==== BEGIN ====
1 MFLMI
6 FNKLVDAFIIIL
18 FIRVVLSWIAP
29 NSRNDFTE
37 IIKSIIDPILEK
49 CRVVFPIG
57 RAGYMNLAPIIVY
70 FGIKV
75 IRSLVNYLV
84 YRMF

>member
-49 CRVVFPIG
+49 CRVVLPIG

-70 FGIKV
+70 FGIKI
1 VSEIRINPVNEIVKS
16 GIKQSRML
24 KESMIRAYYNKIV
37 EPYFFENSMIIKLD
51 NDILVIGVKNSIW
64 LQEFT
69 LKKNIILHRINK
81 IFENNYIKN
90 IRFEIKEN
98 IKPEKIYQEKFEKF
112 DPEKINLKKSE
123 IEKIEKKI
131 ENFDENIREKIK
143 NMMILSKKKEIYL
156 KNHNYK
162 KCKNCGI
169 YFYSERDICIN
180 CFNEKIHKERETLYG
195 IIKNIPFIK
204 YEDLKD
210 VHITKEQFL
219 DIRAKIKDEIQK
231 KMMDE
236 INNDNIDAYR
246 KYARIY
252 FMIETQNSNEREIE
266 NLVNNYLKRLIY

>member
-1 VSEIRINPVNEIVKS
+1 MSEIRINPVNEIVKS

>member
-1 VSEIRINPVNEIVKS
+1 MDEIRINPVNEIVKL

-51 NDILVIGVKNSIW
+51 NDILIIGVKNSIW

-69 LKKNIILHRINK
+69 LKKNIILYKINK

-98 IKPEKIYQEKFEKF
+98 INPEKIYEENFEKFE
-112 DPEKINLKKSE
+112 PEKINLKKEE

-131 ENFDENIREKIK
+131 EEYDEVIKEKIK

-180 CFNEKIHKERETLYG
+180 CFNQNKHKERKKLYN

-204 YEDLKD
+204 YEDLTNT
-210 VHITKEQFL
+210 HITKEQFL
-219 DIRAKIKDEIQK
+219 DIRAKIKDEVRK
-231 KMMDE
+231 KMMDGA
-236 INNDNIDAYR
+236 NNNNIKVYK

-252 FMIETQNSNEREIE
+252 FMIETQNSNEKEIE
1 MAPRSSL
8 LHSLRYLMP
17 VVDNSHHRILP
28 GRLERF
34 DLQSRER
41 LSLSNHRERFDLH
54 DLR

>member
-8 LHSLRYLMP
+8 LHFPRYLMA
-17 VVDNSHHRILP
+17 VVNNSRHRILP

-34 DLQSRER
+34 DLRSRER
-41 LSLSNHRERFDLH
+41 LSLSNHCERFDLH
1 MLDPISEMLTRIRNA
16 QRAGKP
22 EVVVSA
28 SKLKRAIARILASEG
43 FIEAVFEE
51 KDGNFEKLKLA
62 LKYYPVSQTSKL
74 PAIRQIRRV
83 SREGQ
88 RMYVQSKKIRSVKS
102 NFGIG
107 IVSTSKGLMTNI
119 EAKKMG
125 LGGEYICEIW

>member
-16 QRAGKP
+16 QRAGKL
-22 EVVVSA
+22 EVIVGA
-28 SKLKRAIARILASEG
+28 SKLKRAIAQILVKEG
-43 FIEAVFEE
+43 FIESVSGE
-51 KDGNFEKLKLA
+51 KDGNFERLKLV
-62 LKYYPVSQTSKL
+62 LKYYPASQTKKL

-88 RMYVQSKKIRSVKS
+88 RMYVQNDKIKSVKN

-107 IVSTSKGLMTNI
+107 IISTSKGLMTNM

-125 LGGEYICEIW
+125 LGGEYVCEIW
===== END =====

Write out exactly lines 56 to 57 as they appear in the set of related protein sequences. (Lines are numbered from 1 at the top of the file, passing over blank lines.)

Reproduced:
+112 PEKINLKKEE

-131 ENFDENIREKIK